A month ago, I might have titled this “Life Cycles.” Two weeks ago, it could have been “Transitions”. Now? Each of these falls terribly short of the mark. Setting out to put together my first long form in the shadow of a recent crippling personal loss, a song (“The Promise”) playing in my headphones, singing, “I’m sorry, but I’m just thinking of the right words to say, I know they don’t sound the way I planned them to be,” and it occurred to me that “Chapters” will make more sense a thousand words from now.
The older you get, the more quickly you slow down and the more blurred your clarity of purpose becomes as you spend more time looking in your life’s rear-view rather than whatever stretch there is left through the front windshield. Time seems to slow, epiphanies become increasingly tiresome, and the general lust for change is routinely met with loathing and disdain. None of this is meant to suggest, of course, that life is any less worth living as your age advances; old people, more often than not, are the only things keeping the younger Generations from destroying themselves before they’ve had time to figure out how much they think they know that just isn’t so.
I was ‘that kid 50 years ago, my grandmother was that kid 100 years ago, and my grandkids are those kids today. I get it… You can’t really internalize how hard life can be if you don’t do the work necessary to live it well, and living it well requires a few early-in-life punches in the face and a couple of bloody noses to figure that out. That some apparently enthusiastically seek out bloody noses, presuming themselves to be smart enough to outsmart hundreds of thousands of years of the human experience, is merely simple and delicious comedy for the rest of us who embrace the concept of picking your battles. Darwin helped us understand this.
As broadly general as I can be, our species isn’t terribly different now than it was when we first stood upright hundreds of thousands of years ago. We have obviously evolved, added layer upon layer upon layer of complexity to the nature of human interaction, and have been busily killing each other in pursuit of some allegedly superior moral platitude that, if we’re being honest with each other, is nothing more than a self -perpetuating bloodlust for power and control over others.
There’s something else about us, though, specifically and uniquely to each of us, individually, that has never changed; everything about us begins and ends with the things we do to survive and tend to our personal needs. Everything else, as far as I’m concerned anyway, is a collection of distractions designed to fend off our fear of being bored or unproductive or, in the case of the social butterfly, alone and unpopular. By the grace of God, we Hermits do not suffer from this malady.
Intentionally oversimplifying to make my point here, using my personal self-induced Hermit lifestyle as an example, I get up in the morning, do stuff, take a nap, get up and do more stuff, and go to bed. I welcome your envy as I acknowledge most of you can’t jump on this particular lifestyle bandwagon, but the general point here is simply this: everything we do outside of self-care and survival is an individual choice about how we want to invest our time and effort in the world around us. I apologize for taking a paragraph longer than I originally intended to make my larger point here, but it seems to me that the longer we live, the more convoluted and diverse we become in the ways we complicate our lives. And it is these layers of complexity that I think we could more accurately call Chapters.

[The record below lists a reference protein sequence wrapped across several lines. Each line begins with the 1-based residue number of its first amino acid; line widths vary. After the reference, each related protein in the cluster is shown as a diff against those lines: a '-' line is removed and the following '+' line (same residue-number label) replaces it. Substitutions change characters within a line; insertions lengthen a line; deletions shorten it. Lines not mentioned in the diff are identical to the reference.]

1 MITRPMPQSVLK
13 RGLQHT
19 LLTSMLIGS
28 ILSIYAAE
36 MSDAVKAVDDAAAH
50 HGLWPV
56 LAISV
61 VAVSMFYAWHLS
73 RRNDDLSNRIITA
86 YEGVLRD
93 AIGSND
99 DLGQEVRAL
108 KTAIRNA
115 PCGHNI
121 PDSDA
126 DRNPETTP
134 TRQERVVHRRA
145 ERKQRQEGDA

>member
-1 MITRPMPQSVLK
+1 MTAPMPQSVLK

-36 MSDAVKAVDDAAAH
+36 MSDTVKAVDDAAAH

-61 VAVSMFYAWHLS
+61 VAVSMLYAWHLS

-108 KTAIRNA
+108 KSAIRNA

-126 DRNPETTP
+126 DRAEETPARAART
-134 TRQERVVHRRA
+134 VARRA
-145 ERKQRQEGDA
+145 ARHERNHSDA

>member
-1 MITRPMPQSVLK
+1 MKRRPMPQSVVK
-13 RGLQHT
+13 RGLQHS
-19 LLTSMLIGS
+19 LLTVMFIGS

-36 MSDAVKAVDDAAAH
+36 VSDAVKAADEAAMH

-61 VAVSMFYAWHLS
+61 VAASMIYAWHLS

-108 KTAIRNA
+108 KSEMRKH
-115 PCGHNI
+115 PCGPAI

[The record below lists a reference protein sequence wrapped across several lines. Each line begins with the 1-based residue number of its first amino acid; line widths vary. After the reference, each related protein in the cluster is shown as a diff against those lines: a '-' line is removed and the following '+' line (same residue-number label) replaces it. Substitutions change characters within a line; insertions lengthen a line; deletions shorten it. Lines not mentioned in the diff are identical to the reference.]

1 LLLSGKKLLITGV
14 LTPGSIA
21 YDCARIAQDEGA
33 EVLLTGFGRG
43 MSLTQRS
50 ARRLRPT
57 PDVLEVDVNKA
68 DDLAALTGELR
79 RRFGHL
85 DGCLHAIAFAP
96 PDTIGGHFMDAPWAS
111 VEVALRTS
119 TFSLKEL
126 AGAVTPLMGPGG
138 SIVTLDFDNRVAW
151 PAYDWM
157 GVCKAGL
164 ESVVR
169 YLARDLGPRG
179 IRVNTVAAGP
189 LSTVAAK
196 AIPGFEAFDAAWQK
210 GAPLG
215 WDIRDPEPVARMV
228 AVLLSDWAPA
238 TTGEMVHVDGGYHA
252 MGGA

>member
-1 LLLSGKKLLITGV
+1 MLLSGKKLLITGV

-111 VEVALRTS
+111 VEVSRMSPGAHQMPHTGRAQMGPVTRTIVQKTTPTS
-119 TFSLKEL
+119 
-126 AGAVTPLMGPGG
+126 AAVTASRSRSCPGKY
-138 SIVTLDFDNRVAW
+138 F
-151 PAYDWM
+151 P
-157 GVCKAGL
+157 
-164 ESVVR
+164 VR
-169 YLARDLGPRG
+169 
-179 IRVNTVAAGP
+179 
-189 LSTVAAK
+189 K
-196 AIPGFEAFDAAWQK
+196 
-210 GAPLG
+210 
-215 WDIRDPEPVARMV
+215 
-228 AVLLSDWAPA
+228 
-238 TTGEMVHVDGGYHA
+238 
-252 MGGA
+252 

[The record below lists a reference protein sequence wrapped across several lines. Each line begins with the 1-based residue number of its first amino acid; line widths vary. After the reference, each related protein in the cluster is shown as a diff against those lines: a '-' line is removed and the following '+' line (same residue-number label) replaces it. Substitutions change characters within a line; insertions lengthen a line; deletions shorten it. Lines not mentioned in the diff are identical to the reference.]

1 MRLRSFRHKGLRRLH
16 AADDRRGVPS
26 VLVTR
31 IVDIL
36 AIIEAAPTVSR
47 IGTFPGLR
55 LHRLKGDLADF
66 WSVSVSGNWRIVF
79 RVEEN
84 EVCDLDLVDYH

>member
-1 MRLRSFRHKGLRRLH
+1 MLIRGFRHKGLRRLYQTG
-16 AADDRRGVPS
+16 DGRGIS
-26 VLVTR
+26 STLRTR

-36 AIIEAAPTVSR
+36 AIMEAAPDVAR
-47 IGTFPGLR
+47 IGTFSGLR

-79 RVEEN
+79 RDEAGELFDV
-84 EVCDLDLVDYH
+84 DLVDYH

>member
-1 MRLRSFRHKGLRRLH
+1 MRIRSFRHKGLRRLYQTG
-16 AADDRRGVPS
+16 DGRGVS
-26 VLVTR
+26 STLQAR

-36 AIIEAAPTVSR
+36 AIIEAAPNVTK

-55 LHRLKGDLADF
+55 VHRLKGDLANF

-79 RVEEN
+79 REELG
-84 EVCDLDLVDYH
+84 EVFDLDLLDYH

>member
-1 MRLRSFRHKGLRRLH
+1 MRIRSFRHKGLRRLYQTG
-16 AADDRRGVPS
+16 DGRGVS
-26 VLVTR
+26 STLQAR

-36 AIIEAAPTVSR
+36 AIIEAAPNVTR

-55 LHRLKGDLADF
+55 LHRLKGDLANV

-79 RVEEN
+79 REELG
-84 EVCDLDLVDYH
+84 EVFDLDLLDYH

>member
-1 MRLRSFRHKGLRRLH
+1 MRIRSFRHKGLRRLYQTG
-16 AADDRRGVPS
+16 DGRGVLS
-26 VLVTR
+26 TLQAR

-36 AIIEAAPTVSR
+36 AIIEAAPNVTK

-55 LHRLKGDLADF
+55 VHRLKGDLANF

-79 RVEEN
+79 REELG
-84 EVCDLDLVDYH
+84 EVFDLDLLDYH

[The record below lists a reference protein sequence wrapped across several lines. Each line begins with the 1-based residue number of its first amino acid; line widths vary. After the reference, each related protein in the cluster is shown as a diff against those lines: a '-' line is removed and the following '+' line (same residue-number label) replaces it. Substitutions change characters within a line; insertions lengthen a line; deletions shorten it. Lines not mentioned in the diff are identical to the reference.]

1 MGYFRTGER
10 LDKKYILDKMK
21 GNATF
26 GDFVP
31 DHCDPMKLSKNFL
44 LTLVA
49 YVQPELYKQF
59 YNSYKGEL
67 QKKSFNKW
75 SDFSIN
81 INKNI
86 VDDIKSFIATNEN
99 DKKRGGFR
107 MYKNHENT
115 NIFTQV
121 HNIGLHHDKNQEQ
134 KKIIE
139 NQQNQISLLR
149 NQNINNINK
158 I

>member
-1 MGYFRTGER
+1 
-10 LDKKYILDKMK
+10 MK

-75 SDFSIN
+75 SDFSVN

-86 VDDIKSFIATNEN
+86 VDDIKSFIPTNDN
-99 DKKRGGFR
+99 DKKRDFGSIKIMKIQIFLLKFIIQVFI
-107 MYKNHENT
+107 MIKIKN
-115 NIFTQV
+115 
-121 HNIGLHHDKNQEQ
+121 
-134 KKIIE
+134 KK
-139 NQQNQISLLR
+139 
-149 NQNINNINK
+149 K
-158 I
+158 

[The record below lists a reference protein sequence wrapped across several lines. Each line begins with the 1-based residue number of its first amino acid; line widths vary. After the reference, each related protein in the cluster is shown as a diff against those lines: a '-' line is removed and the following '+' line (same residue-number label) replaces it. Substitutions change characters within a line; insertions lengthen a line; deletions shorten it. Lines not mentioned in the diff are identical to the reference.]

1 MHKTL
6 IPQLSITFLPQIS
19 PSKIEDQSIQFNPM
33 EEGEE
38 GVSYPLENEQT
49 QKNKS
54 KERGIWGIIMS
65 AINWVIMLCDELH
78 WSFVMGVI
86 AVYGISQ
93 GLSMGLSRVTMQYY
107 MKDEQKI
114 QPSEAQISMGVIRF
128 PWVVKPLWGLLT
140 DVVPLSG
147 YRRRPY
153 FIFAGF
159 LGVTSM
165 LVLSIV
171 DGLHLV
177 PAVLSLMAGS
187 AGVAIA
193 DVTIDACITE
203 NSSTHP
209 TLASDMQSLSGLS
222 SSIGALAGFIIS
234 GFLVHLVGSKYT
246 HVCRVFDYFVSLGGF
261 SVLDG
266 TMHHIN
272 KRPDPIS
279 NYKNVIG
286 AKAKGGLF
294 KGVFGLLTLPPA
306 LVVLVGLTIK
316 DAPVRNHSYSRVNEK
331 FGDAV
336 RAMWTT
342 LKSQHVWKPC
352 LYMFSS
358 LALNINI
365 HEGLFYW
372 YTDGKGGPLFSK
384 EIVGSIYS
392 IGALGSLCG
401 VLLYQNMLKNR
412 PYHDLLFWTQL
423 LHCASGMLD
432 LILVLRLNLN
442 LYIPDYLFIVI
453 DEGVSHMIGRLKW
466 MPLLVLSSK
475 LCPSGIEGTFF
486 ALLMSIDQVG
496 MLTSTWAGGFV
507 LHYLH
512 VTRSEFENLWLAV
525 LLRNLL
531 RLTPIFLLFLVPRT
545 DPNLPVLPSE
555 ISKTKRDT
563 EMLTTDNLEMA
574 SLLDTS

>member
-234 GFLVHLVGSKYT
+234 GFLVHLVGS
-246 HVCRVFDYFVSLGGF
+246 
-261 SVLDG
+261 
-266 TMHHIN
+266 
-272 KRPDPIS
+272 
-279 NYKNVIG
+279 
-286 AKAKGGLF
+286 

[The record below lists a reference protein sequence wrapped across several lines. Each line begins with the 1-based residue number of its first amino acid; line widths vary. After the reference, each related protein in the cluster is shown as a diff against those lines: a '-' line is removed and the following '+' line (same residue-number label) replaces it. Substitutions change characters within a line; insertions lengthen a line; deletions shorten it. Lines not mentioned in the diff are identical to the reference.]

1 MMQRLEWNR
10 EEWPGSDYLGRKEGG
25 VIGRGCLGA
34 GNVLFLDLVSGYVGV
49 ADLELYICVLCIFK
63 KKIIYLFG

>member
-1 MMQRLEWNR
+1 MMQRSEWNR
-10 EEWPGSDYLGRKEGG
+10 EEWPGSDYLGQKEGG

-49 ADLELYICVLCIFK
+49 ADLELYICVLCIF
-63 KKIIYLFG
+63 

Trust me, this essay is no sort of life coach/Ann Landers self-help advice column; God knows how many slow-motion human train wreck chapters there are in my own life’s book of chapters, and I’m not one to give advice, but this idea of “chapters” helps wrap a little context around how our lives are organized.
Just think about any well-written novel organized into chapters that start at the beginning of the story and run serially through until the story is told. Of course, really good novels bounce around, make you bob & weave as a sidestep to give back story to some of the more important characters, and, if you think about it long enough, our reflections on our own lives flow pretty much the same way. But there’s one critically distinct difference between the chapters in a book and the chapters in our lived lives.
In the novel, the chapter has a clear beginning and a clear end. In real life, a great number of our chapters have clear beginnings but remain, in many cases, open until we die. There are easy examples where this isn’t entirely accurate, such as potty training if a chapter were to be constructed in such a way because we obviously end that chapter when we stop soiling ourselves… And don’t waste your time yelling at your computer screen, reminding me that this starts up again when we are well advanced in age sometimes – you get my point.
Another chapter could be competitive Sports, which, at some point, we just can’t do it anymore. This one is a particularly good example of chapters we could keep open but choose, instead, to close of our own accord and move on. In my case, marriage is a good example of this idea; I’m young enough to give it another go, but having lost everything but the shirt on my back twice, I have nothing left to prove, and that chapter has been closed, torn out of the book, and set on fire.
The point here, and why the lived life is so much better than a book and its bindings, is that we get to choose when chapters are closed and when they are kept open as a contingency for as-yet possibilities that we may not even be aware might be waiting for us down a road we haven’t yet traveled.
It’s the possibilities, and the hope that fuels the pursuit of them, that keep the chapters of our lives open until the very last minute.